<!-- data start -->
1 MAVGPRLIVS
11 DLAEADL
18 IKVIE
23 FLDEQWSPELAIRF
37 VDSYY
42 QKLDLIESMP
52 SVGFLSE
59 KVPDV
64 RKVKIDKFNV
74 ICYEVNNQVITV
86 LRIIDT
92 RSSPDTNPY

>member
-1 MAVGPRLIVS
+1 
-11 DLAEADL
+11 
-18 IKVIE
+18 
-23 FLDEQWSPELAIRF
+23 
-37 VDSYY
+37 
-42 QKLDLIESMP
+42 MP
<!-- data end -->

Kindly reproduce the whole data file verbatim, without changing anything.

1 MAVGPRLIVS
11 DLAEADL
18 IKVIE
23 FLDEQWSPELAIRF
37 VDSYY
42 QKLDLIESMP
52 SVGFLSE
59 KVPDV
64 RKVKIDKFNV
74 ICYEVNNQVITV
86 LRIIDT
92 RSSPDTNPY

>member
-1 MAVGPRLIVS
+1 
-11 DLAEADL
+11 
-18 IKVIE
+18 
-23 FLDEQWSPELAIRF
+23 
-37 VDSYY
+37 
-42 QKLDLIESMP
+42 MP